The leading Republican “in the Senate pushed aside concerns that some members of his party had engaged in rank partisanship when they recently rejected a proposal for a bipartisan commission that would have made binding recommendations to Congress on ways to increase revenue and reduce spending,” CNN reports.
Instead, Senate Majority Leader Mitch McConnell, R-Kentucky, suggested Sunday that, during tough economic times, a commission charged solely with reducing spending was a better approach to reining in the federal budget deficit.
Last week, the Senate rejected a proposal co-sponsored by Sen. Judd Greg, a New Hampshire Republican, and Sen. Kent Conrad, a North Dakota Democrat, that would have created a bipartisan fiscal commission. The commission would have been charged with making recommendations to Congress regarding cutting spending and raising revenue. The recommendations would have been binding in the sense that Congress would have only been able to accept or reject the recommendations wholesale in an up-or-down vote; Congress would not have had the power to alter the commission’s recommendations before implementing them.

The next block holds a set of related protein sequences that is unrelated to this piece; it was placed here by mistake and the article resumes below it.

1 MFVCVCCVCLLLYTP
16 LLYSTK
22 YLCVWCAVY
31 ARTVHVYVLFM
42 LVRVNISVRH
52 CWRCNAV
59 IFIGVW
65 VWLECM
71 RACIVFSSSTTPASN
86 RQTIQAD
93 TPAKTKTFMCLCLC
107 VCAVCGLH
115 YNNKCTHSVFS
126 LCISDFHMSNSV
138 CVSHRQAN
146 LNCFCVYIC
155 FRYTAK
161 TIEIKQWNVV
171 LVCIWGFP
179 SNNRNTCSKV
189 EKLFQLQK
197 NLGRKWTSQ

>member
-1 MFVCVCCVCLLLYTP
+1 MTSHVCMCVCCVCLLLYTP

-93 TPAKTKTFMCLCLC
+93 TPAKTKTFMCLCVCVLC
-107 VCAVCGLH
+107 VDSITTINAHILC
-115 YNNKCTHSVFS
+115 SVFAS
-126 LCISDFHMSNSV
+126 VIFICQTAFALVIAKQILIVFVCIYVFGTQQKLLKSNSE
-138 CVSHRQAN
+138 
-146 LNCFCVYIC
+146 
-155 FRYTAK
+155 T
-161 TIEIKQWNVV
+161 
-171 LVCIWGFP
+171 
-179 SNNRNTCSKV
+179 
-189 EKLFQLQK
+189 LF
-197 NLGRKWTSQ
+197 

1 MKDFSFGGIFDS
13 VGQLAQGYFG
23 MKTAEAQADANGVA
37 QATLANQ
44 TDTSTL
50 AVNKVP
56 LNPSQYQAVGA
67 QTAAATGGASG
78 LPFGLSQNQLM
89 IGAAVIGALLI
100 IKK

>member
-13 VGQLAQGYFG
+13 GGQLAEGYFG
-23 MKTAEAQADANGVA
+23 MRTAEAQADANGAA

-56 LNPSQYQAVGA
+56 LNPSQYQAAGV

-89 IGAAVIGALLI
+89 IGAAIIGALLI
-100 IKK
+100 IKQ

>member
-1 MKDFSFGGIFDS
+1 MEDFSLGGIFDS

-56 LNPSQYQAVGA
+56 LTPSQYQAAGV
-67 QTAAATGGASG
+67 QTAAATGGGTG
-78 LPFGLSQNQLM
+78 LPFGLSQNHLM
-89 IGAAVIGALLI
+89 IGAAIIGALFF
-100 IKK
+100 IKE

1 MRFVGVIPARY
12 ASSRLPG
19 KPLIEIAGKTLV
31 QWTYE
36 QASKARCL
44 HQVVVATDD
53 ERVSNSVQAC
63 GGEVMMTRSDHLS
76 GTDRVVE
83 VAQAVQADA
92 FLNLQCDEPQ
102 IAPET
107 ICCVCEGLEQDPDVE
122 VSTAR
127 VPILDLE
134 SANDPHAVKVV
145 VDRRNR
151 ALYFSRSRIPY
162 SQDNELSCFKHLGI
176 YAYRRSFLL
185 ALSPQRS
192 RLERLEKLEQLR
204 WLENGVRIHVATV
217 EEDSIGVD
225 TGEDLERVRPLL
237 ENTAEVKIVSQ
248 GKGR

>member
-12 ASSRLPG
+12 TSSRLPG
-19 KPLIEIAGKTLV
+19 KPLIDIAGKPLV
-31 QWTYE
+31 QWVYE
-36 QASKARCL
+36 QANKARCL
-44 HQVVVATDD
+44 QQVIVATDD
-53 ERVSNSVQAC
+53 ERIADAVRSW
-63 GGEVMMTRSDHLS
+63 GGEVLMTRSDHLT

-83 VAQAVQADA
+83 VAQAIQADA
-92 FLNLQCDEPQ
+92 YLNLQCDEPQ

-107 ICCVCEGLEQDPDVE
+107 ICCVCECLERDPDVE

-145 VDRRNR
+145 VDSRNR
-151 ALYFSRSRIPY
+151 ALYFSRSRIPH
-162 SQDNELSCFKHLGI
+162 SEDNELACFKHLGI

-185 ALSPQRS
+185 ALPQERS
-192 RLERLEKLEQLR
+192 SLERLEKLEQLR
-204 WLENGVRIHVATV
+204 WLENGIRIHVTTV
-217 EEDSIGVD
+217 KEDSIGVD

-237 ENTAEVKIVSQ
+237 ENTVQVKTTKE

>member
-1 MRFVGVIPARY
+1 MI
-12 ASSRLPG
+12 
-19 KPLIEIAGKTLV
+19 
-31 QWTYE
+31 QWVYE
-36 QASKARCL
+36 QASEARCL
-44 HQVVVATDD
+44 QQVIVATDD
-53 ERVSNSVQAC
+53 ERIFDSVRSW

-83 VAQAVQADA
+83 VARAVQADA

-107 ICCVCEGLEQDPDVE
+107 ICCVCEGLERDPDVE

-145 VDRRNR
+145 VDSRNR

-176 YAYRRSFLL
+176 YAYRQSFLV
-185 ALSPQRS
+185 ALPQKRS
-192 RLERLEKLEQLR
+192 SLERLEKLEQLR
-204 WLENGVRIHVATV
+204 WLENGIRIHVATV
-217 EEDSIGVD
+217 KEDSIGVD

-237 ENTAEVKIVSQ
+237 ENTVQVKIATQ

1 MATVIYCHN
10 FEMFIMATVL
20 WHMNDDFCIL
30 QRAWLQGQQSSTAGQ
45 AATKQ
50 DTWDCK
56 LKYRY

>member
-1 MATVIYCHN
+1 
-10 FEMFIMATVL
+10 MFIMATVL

The proposal failed to garner the 60 votes necessary for passage in the Senate after seven Republicans who had previously supported the plan decided to vote against it.
McConnell defended “his seven colleagues and pointed out that the president himself had decided only days before last week’s vote to back the proposal after coming under political pressure from moderates and conservatives in Democratic ranks.”
Asked whether his preference “for a commission focused on reducing spending was related to the fact that 2010 is a midterm election year when voters are likely to be weary of tax increases, McConnell said focusing only on spending was a better approach in the current economic climate.”
(credit image – associated press)